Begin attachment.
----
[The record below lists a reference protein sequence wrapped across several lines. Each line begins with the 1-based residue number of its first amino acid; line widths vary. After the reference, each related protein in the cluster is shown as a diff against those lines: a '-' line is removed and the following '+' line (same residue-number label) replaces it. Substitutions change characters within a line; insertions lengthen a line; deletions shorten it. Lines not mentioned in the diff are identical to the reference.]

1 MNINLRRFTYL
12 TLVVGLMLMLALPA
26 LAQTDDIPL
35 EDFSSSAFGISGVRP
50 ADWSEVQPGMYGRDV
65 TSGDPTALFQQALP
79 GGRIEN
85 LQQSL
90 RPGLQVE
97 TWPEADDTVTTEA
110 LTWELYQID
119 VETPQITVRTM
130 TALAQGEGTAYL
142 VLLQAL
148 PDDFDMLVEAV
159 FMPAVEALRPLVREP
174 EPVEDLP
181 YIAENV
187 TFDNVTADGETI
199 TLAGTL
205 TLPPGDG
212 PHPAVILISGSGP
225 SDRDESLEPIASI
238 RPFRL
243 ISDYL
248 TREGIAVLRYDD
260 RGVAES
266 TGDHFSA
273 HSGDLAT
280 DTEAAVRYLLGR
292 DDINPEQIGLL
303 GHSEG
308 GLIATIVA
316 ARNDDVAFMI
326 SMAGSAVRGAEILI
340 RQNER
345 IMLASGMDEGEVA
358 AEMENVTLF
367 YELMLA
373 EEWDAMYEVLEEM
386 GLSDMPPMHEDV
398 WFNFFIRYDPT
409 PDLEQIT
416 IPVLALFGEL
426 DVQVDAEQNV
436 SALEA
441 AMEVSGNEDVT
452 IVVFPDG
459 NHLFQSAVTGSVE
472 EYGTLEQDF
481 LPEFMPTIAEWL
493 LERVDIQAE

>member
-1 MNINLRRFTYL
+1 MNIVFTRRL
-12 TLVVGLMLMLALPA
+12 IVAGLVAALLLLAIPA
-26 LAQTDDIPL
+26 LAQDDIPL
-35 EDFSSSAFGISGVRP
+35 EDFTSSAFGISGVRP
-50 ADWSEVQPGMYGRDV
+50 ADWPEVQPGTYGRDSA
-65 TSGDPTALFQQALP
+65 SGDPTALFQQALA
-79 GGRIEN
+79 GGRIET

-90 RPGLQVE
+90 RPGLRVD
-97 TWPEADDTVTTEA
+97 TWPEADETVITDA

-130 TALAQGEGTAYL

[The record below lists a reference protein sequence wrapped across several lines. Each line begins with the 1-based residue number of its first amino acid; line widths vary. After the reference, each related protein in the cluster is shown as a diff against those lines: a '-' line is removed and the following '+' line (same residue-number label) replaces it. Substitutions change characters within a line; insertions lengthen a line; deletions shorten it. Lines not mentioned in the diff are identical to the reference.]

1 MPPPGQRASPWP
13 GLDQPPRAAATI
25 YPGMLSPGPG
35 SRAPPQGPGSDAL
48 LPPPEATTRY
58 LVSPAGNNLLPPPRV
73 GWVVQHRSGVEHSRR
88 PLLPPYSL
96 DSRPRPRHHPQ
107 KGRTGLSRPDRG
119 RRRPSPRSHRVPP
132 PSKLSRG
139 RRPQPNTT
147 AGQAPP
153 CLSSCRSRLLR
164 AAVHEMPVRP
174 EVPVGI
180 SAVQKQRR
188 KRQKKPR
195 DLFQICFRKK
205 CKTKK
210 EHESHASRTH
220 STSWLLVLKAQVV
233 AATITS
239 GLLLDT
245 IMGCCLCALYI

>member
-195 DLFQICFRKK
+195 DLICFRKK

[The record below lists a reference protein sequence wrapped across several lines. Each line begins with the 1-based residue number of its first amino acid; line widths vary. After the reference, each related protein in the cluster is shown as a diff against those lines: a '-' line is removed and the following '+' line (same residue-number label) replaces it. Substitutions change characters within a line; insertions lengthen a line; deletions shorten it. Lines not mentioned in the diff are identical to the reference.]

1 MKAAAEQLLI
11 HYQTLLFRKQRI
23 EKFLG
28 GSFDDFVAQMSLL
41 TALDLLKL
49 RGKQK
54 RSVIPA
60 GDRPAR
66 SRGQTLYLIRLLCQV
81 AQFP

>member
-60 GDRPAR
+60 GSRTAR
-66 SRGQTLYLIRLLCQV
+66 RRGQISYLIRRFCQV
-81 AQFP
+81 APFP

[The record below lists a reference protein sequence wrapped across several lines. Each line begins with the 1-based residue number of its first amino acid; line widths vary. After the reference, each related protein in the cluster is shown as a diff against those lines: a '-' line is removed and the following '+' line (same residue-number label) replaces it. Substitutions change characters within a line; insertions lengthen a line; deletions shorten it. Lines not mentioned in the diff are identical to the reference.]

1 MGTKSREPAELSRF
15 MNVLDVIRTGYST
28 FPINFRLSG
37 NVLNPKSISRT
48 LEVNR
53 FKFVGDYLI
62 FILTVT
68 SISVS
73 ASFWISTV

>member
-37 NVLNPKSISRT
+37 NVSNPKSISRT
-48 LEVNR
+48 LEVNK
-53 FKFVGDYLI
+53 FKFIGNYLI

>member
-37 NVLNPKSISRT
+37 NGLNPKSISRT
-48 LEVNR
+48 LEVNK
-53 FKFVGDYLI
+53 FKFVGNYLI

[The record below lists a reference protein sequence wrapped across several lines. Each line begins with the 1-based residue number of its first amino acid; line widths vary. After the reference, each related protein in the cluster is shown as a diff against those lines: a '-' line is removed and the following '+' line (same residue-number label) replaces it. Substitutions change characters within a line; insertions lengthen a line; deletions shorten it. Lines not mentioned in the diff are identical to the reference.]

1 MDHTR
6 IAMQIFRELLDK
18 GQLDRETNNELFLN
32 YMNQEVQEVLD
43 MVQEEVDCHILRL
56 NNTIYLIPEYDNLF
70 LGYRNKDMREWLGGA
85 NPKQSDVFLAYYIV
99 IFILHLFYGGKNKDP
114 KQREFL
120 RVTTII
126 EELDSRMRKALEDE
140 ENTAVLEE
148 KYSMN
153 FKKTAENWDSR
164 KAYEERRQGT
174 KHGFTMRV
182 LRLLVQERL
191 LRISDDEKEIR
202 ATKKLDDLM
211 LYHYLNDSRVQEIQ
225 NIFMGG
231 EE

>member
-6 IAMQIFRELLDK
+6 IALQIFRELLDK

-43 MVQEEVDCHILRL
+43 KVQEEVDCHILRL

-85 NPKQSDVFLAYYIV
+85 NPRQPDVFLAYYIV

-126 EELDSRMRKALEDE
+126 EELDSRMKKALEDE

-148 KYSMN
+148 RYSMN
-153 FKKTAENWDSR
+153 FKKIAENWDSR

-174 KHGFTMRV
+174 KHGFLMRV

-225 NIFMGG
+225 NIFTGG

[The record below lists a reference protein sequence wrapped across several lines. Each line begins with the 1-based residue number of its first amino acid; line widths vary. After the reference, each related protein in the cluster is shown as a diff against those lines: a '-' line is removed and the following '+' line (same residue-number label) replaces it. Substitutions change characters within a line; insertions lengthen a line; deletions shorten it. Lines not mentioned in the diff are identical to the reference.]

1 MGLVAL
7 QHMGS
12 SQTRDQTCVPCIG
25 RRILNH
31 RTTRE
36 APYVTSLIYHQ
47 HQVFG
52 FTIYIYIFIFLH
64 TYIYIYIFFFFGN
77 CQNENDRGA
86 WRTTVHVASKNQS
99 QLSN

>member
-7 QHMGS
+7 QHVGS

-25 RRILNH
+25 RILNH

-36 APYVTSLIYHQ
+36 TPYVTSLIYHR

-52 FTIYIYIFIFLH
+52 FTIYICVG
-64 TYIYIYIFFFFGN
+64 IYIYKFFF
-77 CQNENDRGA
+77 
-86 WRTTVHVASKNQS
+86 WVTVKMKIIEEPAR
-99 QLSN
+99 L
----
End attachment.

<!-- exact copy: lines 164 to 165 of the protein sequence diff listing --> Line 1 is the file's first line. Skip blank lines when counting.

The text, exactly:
182 LRLLVQERL
191 LRISDDEKEIR